Winbindd limited by select

Michael Steffens michael.steffens at
Wed Feb 12 14:10:33 GMT 2003

Hi Ken,

Ken Cross wrote:
> I've run into a problem with winbindd in both 2.2.x and 3.0 where it
> just locks up after a while on large, busy networks.
> We finally tracked down the problem to the fact that the C library
> "select" function is limited by default to 256 file descriptors in
> NetBSD (1024 in FreeBSD, 2048 in Linux).  So once 256 (or whatever) smbd
> processes connected to winbindd, it broke pretty badly and was very hard
> to kill.
> This is set at compile-time, not run-time.  This line:
>  #define FD_SETSIZE 2048  /* Max # of winbindd connections */
> must occur before the first invocation of <sys/types>.
> This could be a build option, but it might be much simpler to hard-code
> it in local.h, which is what I did to fix it.
> Can somebody check the implications of this on Solaris, HPUX, etc.?

This will hardly do on HP-UX, because there is a kernel parameter
"maxfiles" controlling the per-process max number of filedescriptors.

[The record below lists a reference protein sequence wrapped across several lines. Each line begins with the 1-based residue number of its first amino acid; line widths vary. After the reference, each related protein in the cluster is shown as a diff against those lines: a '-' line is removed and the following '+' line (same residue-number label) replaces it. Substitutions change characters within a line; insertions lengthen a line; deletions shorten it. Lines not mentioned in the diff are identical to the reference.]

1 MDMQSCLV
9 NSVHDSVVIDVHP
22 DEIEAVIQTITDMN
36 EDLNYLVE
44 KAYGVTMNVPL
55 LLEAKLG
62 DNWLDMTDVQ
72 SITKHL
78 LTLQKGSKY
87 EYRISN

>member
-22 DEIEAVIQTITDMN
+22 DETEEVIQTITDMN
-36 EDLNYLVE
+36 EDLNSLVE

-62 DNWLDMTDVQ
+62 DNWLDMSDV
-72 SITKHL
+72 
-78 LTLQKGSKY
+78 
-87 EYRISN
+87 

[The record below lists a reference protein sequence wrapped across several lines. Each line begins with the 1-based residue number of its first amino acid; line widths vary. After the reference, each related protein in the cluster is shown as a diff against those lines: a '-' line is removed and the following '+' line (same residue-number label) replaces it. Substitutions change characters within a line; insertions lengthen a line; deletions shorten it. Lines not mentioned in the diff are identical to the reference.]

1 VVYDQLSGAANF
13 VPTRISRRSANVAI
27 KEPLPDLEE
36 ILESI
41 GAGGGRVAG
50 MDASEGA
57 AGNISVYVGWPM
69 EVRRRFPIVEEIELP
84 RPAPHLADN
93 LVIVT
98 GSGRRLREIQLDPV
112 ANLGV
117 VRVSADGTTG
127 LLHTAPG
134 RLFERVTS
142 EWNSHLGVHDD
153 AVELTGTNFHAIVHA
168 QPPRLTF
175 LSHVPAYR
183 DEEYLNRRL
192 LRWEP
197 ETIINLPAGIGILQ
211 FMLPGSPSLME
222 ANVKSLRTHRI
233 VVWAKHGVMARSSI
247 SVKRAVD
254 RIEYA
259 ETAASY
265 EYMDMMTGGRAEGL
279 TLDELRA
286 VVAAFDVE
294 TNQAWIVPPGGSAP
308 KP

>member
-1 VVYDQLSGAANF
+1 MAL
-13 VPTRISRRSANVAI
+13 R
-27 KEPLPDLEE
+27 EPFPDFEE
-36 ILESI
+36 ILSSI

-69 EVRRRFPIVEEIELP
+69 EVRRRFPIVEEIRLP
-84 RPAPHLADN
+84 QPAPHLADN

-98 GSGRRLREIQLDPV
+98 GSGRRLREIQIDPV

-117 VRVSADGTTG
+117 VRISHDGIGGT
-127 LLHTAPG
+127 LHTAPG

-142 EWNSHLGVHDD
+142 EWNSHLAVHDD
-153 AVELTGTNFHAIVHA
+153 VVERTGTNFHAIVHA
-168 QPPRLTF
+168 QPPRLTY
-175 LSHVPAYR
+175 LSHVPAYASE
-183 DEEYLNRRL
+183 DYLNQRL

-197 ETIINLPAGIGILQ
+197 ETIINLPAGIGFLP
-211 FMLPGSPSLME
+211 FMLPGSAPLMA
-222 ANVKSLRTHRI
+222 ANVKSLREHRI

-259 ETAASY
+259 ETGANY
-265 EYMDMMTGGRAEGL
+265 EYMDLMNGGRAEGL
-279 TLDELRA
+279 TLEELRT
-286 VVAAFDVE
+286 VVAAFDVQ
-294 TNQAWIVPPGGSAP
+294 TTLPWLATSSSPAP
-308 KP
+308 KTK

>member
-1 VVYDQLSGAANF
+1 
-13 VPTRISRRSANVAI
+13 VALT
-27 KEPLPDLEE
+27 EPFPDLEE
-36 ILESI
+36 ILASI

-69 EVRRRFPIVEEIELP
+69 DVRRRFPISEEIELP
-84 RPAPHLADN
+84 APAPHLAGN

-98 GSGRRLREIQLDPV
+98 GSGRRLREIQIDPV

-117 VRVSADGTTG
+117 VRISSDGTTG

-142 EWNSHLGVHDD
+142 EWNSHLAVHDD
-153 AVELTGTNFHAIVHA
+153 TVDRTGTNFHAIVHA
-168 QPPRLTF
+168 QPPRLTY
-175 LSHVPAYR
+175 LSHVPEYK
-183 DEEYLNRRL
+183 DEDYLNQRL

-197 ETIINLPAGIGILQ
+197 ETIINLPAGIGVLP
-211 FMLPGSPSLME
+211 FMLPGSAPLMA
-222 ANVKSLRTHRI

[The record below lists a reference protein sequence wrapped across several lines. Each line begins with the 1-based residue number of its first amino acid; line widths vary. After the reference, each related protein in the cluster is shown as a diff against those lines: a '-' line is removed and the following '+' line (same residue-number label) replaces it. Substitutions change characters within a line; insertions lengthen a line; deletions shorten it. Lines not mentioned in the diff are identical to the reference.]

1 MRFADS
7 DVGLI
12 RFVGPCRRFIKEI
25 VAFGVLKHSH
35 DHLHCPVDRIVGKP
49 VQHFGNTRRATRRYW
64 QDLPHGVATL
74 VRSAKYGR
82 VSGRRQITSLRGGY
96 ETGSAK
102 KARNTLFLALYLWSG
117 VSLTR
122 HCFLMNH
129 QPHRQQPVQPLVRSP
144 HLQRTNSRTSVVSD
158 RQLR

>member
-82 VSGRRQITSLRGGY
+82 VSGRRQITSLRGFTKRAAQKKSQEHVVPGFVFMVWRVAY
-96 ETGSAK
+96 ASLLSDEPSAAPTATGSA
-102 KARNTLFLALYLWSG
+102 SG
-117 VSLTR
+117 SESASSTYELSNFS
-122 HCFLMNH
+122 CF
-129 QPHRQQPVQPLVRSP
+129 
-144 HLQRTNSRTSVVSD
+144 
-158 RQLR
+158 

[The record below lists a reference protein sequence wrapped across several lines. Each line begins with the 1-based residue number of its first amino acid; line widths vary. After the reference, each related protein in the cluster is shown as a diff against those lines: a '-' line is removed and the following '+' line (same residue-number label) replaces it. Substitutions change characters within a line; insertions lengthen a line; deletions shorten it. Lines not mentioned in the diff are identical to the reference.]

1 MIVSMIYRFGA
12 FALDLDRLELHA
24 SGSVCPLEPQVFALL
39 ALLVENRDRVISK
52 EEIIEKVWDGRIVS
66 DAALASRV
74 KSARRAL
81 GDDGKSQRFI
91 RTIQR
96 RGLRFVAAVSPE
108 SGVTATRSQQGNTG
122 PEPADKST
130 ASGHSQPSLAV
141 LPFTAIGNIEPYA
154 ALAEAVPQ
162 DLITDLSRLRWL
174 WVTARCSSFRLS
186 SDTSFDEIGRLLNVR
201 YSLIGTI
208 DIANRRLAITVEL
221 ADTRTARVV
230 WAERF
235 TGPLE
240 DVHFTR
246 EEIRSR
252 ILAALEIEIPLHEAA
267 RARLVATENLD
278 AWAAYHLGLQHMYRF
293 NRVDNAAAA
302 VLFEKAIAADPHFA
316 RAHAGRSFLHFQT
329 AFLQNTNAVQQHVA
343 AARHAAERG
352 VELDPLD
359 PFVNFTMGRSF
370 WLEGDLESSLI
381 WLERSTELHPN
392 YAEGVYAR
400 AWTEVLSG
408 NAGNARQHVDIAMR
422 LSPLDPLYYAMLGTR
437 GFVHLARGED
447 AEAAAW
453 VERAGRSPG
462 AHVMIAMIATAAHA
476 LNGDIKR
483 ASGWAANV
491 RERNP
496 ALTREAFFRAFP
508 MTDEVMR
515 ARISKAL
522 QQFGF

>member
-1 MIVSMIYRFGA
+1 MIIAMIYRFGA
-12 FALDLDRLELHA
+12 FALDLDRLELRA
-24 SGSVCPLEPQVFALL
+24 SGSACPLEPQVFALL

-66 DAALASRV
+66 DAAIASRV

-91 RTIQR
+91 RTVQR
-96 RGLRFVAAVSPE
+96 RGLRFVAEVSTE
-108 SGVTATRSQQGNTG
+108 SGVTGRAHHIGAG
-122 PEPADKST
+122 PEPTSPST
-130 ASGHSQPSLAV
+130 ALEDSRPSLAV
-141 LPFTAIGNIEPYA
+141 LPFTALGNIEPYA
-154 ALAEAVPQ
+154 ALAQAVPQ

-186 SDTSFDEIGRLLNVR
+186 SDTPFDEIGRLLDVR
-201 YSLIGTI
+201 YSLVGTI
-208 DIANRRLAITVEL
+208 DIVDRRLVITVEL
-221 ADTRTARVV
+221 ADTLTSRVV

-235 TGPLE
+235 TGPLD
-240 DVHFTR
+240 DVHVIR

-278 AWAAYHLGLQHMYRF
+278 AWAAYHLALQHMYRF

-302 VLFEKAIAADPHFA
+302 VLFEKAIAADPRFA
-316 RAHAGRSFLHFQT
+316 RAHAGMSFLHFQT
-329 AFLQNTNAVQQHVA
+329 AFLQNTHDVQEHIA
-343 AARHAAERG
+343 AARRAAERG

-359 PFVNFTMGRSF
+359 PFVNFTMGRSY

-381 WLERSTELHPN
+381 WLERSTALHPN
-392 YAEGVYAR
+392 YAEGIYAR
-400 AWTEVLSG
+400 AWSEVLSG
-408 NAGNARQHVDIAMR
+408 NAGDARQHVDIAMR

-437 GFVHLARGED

It's 60 by default after installation, but is tunable (with reboot).
I would not recommend to set it too high, since it's also a fuse against
single user processes eating up all available file descriptors (controlled
by nfiles).

We have hit the limit *very* quickly on our Winbind production box,
of course, and I have increased maxfiles to 300. Still quite low
when expecting a couple of hundret smbd to become winbind clients.
Each of them consuming two FDs.

The solution (and this should also work on other platforms) was to
have winbindd housekeep its client connections by shutting down
idle connections, and have clients reconnect when required:

The threshold was chosen to be 100 active connections, which keeps
winbindd well below 300 FDs. Below 140, actually, including network
sockets and open database and log files.

This only works out well if clients don't connect too frequently,
however, and

helped achieving this.

I'm tracking winbindd shutting down sockets for about a week now,
and have extended the DEBUG line in remove_idle_client() to also print
idle time of removal candidates.

With about 100 concurrent smbds (i.e. ~200 client pipes) it
almost always finds connections idle for more than an hour.
I would assume forcing these to reconnect should have no measurable
impact, and the solution should scale to a multitude of its
current load.

It can't be applied directly to 3.0, however. I'm assuming that identifying
idle connections is more complicated there, as both read and write buffers
can be empty while waiting for a request to complete. But it should
nevertheless be possible.


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